David Dances Before The Ark Samuel 6:1-5, 14-19
So much more could be said about “the ark” for which time nor space will not allow with the writing of this column. And yet, I invite and strongly encourage you to read more about this divine symbol of God’s physical presence among His people.
Now then, relative to the text, we should observe that David desired to make Jerusalem Israel’s religious center in addition to its being her political capital. Thusly, David recognized the great significance of the ark as the earthly throne of Israel’s God. Therefore, as a true theocratic king, he wished to acknowledge the Lord’s kingship and rule over both himself and the people by restoring the ark to a place of prominence in the nation.
In his “Thru the Bible” commentary series, the late Dr. J. Vernon McGee explained that David was a musician. And as such, he believed in having lots of music. Thusly, one should expect that he, King David, was going to bring the ark to Jerusalem with a great deal of it (music). And that he did (author emphasis]!
McGee further described this scene by stating, “I know there are going to be many arched eyebrows at the fact that David danced, but God is the One who put it in His Word. David danced by himself. It had nothing in the world to do with sex. Any kind of a dance today (and I do not care how you try to cover it up with culture and refinement) is a sex dance. David’s dance was one of worship. Now if you could have a worshipful dance, I would be all for it, but I don’t think you can, my friend. I do not find people in love with God like this man David was. David is rejoicing before God. Personally, I would like to see more people rejoicing and praising God today. I am concerned when I see believers with long faces. God doesn’t like it, my friend. We are to come into His presence with joy. David did, you may be sure of that.” (Thru the Bible)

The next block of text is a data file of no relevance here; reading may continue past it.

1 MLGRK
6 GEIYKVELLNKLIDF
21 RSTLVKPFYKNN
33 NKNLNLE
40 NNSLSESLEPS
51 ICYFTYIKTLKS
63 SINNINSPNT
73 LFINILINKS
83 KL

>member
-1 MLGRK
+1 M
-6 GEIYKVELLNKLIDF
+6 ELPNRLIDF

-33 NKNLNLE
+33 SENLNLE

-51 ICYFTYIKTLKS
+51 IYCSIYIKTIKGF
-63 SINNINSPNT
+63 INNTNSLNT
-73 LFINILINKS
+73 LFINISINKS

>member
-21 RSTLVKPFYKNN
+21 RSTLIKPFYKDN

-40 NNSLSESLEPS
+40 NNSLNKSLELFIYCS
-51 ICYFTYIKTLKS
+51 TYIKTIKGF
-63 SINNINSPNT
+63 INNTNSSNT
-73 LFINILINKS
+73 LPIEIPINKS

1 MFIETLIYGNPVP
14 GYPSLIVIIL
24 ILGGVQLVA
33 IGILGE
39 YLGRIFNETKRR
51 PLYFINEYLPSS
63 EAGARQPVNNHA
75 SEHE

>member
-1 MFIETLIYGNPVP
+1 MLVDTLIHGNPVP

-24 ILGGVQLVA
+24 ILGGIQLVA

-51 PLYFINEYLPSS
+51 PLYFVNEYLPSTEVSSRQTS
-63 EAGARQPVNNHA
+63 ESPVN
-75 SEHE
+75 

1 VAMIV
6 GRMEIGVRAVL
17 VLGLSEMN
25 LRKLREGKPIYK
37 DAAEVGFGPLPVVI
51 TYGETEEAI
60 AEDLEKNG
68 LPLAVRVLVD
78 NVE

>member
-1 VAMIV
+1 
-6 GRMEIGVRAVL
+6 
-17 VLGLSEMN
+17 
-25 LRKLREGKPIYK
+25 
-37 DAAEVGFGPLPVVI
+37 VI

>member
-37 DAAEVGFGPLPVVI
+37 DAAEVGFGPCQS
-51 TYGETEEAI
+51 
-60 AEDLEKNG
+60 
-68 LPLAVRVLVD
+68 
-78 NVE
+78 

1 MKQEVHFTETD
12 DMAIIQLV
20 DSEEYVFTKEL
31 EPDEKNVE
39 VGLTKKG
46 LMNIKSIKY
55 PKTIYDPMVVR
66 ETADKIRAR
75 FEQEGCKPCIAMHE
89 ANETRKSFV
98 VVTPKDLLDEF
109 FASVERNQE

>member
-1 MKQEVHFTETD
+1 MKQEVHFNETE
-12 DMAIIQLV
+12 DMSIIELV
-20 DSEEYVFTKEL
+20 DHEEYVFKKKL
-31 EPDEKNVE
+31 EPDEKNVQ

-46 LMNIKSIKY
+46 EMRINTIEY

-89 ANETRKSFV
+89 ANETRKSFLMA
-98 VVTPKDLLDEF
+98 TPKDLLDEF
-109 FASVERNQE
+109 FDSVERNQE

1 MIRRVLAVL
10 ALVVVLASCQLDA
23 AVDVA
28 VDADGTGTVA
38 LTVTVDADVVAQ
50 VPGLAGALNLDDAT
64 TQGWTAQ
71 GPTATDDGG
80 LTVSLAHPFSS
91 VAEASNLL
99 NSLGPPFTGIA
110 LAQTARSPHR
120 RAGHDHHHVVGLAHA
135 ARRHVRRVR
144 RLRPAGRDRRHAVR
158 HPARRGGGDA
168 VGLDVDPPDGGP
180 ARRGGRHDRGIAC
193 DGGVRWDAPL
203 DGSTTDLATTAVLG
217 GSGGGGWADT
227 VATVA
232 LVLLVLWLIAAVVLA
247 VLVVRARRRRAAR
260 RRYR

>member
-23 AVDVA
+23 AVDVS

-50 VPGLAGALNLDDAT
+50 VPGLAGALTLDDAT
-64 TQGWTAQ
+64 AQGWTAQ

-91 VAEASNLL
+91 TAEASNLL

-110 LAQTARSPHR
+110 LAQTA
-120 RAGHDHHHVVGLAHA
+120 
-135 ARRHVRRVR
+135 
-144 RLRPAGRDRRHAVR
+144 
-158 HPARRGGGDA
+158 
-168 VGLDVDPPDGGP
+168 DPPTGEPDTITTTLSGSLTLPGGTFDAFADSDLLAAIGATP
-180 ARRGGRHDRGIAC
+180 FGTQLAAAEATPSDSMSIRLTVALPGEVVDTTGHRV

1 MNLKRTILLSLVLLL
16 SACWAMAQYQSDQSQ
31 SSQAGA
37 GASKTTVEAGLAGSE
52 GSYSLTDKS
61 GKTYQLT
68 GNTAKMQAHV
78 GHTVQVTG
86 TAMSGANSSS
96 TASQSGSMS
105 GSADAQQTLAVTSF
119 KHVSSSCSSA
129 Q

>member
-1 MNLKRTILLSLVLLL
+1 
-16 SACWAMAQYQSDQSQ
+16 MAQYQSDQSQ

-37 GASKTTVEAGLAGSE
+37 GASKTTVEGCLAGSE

Michal looked through a window and saw him dressed in an ephod acting in a manner which she considered unworthy of a king. When he returned home, she falsely accused him of indecently dancing in public. (“Uncovering” in a forthcoming verse 20 must be understood in the light of a prior verse 14.) He answered that his dancing was an expression of his joy in the Lord and intimated that he did not intend to stifle his enthusiasm for the things of God. He would let himself be even more despised by men and humble in his own sight, but he would be held in honor by the “slave girls” Michal had spoken of. Because of her critical attitude, Michal suffered the reproach of bearing no children to the day of her death. This is a needed reminder that a critical spirit stifles fruitfulness. (Believer’s Bible Commentary)
Interestingly, David is here portrayed as a priest-king. He offers burnt offerings and fellowship offerings (reference Leviticus 6:5–12). Like a priest, David “blesses the people” and also distributes the bread, a cake of dates, and a cake of raisins to the people (2 Samuel 6:18–19; note Deuteronomy 10:8; 21:5). David’s actions recall the actions of Melchizedek, another important priest-king in the Bible (see Genesis 14:17–24). (NIV Grace and Truth)
Notably, Solomon, David’s son, would later do the same, “bless the people,” at the dedication of the temple (1 Kings 8:55–61). (NIV Study Bible) Fathers, never think that you are not being watched and may well one day be mimicked by your “watchers” (children)!
Recall that it was this same Solomon who would later inscribe, “Train up a child in the way he should go: and when he is old, he will not depart from it” (Proverbs 22:6).
Dr. Wayne M. Williams and his wife of 40 years, Lita, reside in Athens.